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Gross, Philip

Entry updated 29 October 2021. Tagged: Author.

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(1952-    ) UK poet – whose first collection, Familiars (coll 1983 chap), was well received – and author, mostly for Young Adult audiences, beginning with The Song of Gail and Fludd (1991), a surreal rite of passage tale whose two protagonists, questing aimlessly from venue to venue as though traversing an endless Archipelago, encounter exemplary fantasy and sf modes of life, including one Feminist Utopia; in the end, they seem to understand that life is a performance, that it is the song they sing. With the possible exception of The Air Mines of Mistila (1988 chap) with Sylvia Kantaris (1936-    ), a suite of poems in which the literal mining of air leads to meditations on the self-destructive impulses inherent in Western civilization, Gross's other work has been less taxing, though generically various. Of specific sf interest are Plex (1994), whose young protagonists encounter a man capable of duplicating matter (see Matter Duplication), and Psylicon Beach (1998), which treats a Virtual Reality playground for adolescents as hugely and intoxicatingly dangerous. [JC]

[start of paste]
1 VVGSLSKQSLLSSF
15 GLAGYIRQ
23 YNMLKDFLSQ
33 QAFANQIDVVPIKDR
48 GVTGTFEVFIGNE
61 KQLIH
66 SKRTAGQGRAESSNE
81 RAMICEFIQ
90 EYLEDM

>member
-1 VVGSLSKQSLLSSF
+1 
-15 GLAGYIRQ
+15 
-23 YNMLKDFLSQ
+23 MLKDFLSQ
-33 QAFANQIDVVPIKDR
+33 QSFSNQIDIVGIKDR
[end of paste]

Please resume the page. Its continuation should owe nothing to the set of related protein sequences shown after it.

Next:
Philip Gross

born Delabole, Cornwall: 27 February 1952

works

  • The Air Mines of Mistila (Newcastle-upon-Tyne, Northumberland: Bloodaxe Books, 1988) with Sylvia Kantaris [coll of linked poems: chap: illus/pb/Kim Lewis]
  • The Song of Gail and Fludd (London: Faber and Faber, 1991) [hb/Alan Baker]
  • Plex (London: Scholastic Press, 1994) [hb/David Wyatt]
  • The Wind Gate (London: Scholastic Press, 1995) [hb/David Wyatt]
  • Transformer (London: Scholastic Press, 1996) [hb/]
  • Psylicon Beach (London: Scholastic Press, 1998) [hb/Black Sheep]
  • Facetaker (London: Scholastic Press, 1999) [hb/]
  • Going for Stone (Oxford, Oxfordshire: Oxford University Press, 2002) [hb/BCADjalamy]
  • The Lastling (Oxford, Oxfordshire: Oxford University Press, 2003) [hb/D Roberts]
  • Marginaliens (Oxford, Oxfordshire: Oxford University Press, 2003) [hb/Stephen Hanson]

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